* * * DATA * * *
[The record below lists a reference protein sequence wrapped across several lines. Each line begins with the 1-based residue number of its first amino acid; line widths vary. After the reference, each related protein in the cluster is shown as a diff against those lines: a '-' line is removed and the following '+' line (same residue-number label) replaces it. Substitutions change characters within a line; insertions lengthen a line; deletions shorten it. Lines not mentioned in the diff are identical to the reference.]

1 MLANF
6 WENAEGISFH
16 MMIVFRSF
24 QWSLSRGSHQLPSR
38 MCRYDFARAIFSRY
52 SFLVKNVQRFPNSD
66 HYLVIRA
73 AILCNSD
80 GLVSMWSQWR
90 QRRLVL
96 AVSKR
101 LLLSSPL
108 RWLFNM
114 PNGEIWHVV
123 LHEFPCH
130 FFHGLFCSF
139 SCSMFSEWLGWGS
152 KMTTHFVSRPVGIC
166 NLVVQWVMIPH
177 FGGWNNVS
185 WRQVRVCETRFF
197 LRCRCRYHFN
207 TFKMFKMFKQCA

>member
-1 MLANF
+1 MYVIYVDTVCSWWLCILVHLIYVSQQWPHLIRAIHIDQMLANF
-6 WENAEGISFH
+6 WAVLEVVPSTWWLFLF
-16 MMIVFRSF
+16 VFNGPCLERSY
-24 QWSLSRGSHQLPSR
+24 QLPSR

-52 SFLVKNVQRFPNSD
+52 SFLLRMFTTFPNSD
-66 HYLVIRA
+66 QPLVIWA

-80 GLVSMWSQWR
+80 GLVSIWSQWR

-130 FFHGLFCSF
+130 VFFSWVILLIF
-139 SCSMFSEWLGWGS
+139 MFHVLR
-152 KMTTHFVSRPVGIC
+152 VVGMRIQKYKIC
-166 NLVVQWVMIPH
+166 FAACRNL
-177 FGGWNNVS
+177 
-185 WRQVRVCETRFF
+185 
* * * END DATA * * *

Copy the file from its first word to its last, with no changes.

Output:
[The record below lists a reference protein sequence wrapped across several lines. Each line begins with the 1-based residue number of its first amino acid; line widths vary. After the reference, each related protein in the cluster is shown as a diff against those lines: a '-' line is removed and the following '+' line (same residue-number label) replaces it. Substitutions change characters within a line; insertions lengthen a line; deletions shorten it. Lines not mentioned in the diff are identical to the reference.]

1 MLANF
6 WENAEGISFH
16 MMIVFRSF
24 QWSLSRGSHQLPSR
38 MCRYDFARAIFSRY
52 SFLVKNVQRFPNSD
66 HYLVIRA
73 AILCNSD
80 GLVSMWSQWR
90 QRRLVL
96 AVSKR
101 LLLSSPL
108 RWLFNM
114 PNGEIWHVV
123 LHEFPCH
130 FFHGLFCSF
139 SCSMFSEWLGWGS
152 KMTTHFVSRPVGIC
166 NLVVQWVMIPH
177 FGGWNNVS
185 WRQVRVCETRFF
197 LRCRCRYHFN
207 TFKMFKMFKQCA

>member
-1 MLANF
+1 MYVIYVDTVCSWWLCILVHLIYVSQQWPHLIRAIHIDQMLANF
-6 WENAEGISFH
+6 WAVLEVVPSTWWLFLF
-16 MMIVFRSF
+16 VFNGPCLERSY
-24 QWSLSRGSHQLPSR
+24 QLPSR

-52 SFLVKNVQRFPNSD
+52 SFLLRMFTTFPNSD
-66 HYLVIRA
+66 QPLVIWA

-80 GLVSMWSQWR
+80 GLVSIWSQWR

-130 FFHGLFCSF
+130 VFFSWVILLIF
-139 SCSMFSEWLGWGS
+139 MFHVLR
-152 KMTTHFVSRPVGIC
+152 VVGMRIQKYKIC
-166 NLVVQWVMIPH
+166 FAACRNL
-177 FGGWNNVS
+177 
-185 WRQVRVCETRFF
+185 